Taking the Fear out of Fermentation

“Fear” may seem like an extreme choice of words because after all fermentation is simply the process where bacteria use sugars to form organic acids that lower pH and preserve the forage. Simple yes.  But it’s a precarious balancing act that has water, time, oxygen and other variables working to upset the feed cart. Getting the crop harvested and ensiled at its highest nutrient level is step one. It’s at this point that all oxygen must be eliminated so that the bacteria can get to work. Any slip ups here and there will be nutrient and dry matter losses. The fact that the silage is out of sight means it could easily slip off your radar. Meanwhile, there are micro-organisms .. both good and bad … and what you want is to have sufficiently large quantities of the right bacteria dominating  the fermentation. That’s where a silage inoculant can be a useful tool.

The Next Important Question. “Which Inoculant to choose?”

First of all you have to establish what you need?  When you have decided whether you need a fermentation aid or a spoilage inhibitor, then you must make sure your choice is one that is backed by research. There are significant genetic differences between LAB (lactic acid bacteria) species and strains.  It is difficult to compare products because not all products are equally effective. Your provider should be able to support claims of reduced dry matter losses or improved feed efficiency.  You must pick based on the type of silage (corn silage vs. haylage). Not all inoculants are created equal.  Seek out the answers to your quality control questions.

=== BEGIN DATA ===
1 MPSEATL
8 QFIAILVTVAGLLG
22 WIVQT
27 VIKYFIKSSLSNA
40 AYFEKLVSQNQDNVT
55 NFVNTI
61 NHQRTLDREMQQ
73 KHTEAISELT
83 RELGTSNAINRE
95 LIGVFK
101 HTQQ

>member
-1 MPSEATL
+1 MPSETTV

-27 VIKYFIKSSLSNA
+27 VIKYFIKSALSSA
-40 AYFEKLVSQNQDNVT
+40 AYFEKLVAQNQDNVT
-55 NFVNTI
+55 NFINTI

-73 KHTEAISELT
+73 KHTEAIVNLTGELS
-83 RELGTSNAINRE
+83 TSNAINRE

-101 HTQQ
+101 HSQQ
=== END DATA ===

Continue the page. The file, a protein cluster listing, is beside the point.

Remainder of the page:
Okay, But Will It Actually Work?

All is lost if you use an inoculant that doesn’t work.  You must make sure that you have the right bacteria that will grow rapidly in the pH range of the forage they are growing in and produce lactic acid. Here is the point where understanding silage inoculants becomes a science lesson. If this isn’t an area you readily understand, it might be best to seek out he assistance of a specialist, nutritionist or feed consultant.  At the most basic level, you want the bacteria to be live and vigorous and the count of the bacteria (CFU) to be at least 100,000 CFU/g.

Population of Lactic Acid Bacteria Applied to the Forage